A fossil tooth, left by the largest living monkey, sheds new light on the evolution of monkeys.
Gigantopithecus blacki is supposed to be almost three meters high and tilt the scales at 600 kg.
] Surprisingly, scientists have obtained molecular evidence from a two-million-year-old fossil molar found in a Chinese cave.
The mysterious monkey is a distant relative of orangutans and has a common ancestor that is about 1
"It would have been a distant cousin (of orangutans), in the sense that its closest living relatives are orangutans, compared to other living apes like gorillas or chimpanzees or us," Dr. Frido Welker from the University of Copenhagen.
Hopes of Human Evolution
The research reported in Nature is based on the comparison of the ancient protein sequence of the tooth of the extinct monkey, which is believed to be female, with today living monkeys.  & Amazing & # 39; Fossil monkey discovery revealed
The recovery of skeletal protein from a two-million-year-old fossil is rare, if not unprecedented, in the time of earlier ancestors, including those living in warmer regions.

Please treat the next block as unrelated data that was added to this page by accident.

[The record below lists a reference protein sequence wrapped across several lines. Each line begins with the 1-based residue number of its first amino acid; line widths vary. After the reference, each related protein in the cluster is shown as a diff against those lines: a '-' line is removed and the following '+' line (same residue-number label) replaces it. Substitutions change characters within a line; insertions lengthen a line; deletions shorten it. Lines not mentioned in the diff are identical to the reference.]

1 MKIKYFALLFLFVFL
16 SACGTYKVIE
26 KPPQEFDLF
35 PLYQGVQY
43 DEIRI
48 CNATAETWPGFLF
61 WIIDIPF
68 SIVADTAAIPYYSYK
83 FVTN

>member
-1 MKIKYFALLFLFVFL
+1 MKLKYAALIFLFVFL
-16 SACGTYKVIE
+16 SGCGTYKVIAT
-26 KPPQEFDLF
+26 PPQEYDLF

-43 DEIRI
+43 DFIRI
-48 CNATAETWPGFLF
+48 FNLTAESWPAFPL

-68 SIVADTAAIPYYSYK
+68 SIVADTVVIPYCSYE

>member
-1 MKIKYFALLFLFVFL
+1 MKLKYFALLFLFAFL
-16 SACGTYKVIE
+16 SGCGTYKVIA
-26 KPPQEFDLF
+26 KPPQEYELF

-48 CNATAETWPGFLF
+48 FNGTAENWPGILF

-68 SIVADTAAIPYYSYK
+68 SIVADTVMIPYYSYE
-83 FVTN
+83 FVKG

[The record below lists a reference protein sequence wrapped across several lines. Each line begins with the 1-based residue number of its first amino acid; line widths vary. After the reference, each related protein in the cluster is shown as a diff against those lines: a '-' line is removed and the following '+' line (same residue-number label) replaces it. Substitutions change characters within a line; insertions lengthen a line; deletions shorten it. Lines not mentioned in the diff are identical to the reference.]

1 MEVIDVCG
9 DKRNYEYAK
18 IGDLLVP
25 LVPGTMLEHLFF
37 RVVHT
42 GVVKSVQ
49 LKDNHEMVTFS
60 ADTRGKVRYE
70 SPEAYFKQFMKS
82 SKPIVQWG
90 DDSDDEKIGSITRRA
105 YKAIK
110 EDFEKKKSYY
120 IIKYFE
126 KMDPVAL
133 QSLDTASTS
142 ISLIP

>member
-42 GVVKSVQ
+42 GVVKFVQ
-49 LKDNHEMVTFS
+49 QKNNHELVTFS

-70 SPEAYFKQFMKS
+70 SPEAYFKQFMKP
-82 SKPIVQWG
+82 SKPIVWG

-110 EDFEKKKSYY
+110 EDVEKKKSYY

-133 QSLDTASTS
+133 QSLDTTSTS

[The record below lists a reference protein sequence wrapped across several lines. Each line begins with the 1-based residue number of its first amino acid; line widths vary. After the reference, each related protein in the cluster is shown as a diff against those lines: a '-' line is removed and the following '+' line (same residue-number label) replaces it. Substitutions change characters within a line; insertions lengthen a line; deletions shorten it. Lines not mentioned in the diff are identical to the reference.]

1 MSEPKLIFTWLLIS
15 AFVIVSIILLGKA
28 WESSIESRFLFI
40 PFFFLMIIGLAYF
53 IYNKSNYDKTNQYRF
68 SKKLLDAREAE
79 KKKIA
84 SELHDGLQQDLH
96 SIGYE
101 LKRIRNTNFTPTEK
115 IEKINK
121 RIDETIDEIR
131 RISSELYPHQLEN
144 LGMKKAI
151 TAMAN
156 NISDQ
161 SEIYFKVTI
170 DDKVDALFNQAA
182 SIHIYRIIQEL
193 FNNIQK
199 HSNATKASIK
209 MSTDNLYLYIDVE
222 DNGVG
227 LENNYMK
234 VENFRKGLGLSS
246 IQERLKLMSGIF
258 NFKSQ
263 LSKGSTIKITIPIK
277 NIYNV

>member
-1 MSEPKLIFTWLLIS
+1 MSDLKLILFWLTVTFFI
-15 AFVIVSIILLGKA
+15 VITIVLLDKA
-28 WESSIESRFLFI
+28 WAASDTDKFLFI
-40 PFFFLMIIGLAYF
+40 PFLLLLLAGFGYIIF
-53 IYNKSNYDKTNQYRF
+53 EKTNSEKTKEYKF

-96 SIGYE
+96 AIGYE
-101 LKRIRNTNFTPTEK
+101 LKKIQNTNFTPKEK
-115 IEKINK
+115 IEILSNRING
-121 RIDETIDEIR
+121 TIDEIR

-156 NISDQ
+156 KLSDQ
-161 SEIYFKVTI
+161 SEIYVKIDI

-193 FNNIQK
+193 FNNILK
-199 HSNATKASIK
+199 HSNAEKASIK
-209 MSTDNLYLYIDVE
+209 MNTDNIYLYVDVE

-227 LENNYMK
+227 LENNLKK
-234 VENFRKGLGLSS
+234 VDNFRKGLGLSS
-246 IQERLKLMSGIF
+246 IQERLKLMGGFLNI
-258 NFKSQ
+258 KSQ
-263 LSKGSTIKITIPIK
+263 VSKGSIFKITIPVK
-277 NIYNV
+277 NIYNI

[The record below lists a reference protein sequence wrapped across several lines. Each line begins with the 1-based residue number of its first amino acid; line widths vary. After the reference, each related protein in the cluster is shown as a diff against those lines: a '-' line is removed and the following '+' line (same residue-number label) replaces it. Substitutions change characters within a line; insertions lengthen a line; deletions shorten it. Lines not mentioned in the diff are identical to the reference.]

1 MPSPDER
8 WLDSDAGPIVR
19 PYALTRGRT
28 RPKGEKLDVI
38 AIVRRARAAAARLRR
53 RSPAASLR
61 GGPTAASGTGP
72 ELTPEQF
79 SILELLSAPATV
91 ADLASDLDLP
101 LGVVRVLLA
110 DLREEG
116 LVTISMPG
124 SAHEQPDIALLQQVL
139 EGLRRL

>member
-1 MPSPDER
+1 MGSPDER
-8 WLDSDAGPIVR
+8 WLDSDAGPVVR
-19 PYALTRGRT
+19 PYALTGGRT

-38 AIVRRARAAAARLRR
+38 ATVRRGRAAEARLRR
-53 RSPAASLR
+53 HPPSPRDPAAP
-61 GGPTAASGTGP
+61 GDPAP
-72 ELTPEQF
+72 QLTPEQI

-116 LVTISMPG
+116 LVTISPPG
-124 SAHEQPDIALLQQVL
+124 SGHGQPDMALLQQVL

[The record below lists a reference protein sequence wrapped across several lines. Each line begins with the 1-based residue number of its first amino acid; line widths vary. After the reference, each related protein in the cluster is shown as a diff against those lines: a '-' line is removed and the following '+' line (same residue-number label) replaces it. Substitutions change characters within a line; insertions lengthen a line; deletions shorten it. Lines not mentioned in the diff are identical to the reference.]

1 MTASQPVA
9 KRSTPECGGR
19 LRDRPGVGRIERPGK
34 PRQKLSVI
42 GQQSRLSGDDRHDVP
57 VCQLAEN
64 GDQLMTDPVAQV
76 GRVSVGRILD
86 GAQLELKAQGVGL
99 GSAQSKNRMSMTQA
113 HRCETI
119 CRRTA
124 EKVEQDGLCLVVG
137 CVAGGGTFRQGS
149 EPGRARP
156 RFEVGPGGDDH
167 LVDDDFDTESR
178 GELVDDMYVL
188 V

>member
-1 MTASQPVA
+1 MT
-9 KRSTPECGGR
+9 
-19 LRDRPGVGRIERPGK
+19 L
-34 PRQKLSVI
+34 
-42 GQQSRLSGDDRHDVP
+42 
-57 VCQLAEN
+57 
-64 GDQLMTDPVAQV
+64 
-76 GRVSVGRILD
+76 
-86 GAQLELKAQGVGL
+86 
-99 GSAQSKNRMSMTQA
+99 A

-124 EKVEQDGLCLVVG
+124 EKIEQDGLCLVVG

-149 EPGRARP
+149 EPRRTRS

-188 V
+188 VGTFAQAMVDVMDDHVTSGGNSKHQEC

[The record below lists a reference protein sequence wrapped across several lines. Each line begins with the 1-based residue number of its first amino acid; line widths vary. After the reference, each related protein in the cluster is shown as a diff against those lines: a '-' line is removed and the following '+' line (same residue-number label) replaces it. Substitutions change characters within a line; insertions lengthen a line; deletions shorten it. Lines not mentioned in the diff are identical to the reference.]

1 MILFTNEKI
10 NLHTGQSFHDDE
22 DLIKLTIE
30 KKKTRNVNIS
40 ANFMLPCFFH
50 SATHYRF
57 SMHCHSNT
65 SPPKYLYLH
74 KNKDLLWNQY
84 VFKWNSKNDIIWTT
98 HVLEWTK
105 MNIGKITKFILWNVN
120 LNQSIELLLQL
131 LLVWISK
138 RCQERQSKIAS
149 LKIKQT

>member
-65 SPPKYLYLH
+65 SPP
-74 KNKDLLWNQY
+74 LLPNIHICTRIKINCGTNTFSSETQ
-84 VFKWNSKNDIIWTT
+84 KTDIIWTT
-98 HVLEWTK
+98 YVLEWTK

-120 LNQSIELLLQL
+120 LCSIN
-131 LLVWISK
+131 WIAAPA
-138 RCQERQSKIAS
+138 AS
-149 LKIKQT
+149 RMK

In tropical climates, where samples tend to decompose faster, there is a much worse chance of finding ancient DNA or proteins.
This study suggests that ancient proteins could be a suitable molecule that survives in most areas of recent human evolution, even in areas such as Africa or Asia. In this way, we could in the future investigate our own evolution as a species over a very long period of time, "Dr. Welker told BBC News.  Extinction Notes
Gigantopithecus blacki was first identified in 1935 using a single-tooth specimen The monkey is thought to have lived in Southeast Asia two million years to 300,000 years ago.
Many teeth and four partial jawbones were identified, but the animal's relationship to other ape species was difficult to decipher.
The monkey reached massive proportions based on the analysis of the few bones he has had,
it is thought to be extinct as the environment changed from forest to savanna.
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